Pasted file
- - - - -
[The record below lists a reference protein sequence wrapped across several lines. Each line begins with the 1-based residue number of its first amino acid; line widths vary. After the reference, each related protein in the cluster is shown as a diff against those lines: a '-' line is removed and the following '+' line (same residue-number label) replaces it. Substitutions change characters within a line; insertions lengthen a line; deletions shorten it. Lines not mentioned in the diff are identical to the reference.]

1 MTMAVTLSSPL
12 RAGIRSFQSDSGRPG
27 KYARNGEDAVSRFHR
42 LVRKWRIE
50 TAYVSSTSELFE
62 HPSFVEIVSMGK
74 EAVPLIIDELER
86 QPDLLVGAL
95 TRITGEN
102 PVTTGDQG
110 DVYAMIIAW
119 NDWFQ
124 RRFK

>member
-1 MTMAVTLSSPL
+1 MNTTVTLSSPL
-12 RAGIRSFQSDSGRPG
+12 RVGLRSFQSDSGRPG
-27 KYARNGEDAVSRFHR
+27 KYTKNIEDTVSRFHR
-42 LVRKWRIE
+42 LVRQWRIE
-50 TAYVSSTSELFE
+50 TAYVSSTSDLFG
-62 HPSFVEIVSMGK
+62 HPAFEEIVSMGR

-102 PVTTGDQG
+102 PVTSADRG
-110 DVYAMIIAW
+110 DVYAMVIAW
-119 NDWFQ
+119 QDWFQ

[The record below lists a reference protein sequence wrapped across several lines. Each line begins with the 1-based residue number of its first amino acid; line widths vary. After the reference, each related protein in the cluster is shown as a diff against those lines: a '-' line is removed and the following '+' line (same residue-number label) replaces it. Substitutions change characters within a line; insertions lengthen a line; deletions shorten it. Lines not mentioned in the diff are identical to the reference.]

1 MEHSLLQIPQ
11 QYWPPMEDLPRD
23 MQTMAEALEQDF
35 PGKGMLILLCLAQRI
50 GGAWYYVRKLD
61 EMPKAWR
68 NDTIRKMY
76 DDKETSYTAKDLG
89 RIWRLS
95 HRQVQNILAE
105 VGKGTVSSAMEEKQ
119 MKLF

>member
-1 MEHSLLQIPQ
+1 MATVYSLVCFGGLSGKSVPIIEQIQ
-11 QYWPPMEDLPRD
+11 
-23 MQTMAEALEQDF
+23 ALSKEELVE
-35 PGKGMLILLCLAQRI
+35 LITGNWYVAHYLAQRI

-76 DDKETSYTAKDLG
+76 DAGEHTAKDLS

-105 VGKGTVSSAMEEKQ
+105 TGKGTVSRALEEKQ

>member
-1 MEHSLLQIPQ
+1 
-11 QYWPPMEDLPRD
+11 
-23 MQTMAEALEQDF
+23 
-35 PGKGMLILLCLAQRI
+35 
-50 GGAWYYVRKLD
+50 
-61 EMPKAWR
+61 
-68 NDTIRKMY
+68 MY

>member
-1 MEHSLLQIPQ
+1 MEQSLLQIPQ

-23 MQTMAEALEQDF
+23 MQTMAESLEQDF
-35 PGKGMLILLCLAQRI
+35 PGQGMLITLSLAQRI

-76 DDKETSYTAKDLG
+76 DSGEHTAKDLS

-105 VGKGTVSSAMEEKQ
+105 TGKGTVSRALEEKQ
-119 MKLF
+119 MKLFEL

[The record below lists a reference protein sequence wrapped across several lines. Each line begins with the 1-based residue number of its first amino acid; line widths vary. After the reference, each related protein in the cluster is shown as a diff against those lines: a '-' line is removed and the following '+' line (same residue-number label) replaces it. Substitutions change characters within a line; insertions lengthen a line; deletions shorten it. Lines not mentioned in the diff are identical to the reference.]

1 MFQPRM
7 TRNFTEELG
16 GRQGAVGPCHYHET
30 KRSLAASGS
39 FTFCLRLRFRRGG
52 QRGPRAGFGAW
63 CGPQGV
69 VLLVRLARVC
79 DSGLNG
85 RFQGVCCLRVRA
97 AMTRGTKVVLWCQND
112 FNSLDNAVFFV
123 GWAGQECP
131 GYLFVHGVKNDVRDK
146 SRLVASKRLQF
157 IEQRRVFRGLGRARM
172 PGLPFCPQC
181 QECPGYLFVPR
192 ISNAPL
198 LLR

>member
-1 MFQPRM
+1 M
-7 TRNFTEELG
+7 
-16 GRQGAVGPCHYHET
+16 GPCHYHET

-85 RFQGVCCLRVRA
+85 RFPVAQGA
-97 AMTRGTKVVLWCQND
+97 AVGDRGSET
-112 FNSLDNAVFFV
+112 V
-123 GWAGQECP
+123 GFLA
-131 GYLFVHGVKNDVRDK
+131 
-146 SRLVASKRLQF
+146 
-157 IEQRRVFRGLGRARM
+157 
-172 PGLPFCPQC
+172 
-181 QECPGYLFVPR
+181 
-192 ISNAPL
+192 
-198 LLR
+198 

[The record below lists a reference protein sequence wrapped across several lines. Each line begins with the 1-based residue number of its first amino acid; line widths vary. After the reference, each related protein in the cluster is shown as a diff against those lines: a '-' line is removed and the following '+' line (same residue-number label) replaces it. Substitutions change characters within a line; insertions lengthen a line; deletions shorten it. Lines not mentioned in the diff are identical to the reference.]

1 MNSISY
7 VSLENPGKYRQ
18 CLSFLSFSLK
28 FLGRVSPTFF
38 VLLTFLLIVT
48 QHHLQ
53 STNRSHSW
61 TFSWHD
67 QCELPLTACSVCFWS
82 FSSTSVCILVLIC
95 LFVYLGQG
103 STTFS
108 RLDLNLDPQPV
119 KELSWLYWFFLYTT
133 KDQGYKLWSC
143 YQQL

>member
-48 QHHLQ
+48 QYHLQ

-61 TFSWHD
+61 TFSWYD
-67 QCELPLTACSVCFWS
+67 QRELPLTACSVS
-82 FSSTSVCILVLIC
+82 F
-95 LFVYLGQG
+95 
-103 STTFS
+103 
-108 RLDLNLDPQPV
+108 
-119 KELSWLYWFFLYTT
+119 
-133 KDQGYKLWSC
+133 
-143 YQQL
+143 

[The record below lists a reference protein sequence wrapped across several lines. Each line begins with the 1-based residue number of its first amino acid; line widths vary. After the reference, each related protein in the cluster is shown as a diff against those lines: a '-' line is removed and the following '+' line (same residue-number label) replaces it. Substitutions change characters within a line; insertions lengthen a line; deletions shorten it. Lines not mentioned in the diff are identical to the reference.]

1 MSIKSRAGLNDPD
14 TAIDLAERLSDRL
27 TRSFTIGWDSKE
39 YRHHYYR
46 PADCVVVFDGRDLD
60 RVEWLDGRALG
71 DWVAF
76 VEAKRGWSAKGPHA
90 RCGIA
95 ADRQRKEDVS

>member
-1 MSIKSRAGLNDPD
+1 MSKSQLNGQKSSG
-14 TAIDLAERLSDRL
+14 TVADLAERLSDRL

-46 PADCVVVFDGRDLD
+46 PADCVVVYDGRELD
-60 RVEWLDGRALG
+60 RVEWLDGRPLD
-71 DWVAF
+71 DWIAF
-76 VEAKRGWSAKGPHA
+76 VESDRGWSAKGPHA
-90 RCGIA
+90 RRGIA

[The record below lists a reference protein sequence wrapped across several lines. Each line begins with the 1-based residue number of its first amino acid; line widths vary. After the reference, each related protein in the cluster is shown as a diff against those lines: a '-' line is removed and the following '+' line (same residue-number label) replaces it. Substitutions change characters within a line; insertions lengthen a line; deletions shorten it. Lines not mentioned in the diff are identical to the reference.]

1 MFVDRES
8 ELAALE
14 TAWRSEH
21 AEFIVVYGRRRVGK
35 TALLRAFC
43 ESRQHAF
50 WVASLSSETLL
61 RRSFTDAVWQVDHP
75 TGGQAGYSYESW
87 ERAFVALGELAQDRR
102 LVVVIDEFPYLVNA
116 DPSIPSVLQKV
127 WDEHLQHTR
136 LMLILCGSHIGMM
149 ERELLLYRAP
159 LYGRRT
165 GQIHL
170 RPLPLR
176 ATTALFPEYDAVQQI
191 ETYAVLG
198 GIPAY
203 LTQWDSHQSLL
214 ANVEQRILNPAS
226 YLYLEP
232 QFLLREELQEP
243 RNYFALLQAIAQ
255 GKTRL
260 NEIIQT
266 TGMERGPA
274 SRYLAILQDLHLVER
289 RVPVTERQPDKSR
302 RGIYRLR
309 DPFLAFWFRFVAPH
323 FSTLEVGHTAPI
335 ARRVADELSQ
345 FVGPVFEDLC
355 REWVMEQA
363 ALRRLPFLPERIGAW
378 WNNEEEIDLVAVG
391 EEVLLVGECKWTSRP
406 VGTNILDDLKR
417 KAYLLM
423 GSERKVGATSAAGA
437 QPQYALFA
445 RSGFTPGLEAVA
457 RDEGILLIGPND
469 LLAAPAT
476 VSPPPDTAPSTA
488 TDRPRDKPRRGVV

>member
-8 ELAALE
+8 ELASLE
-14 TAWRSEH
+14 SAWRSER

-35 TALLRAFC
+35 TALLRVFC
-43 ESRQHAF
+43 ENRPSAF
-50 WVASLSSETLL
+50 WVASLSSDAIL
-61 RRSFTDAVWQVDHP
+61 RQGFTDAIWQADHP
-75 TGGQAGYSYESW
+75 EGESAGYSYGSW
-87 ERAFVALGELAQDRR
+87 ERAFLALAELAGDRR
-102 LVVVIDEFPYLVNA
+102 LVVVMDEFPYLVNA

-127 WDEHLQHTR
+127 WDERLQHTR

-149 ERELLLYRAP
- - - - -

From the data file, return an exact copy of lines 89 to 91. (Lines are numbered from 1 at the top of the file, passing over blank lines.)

1 MFQPRM
7 TRNFTEELG
16 GRQGAVGPCHYHET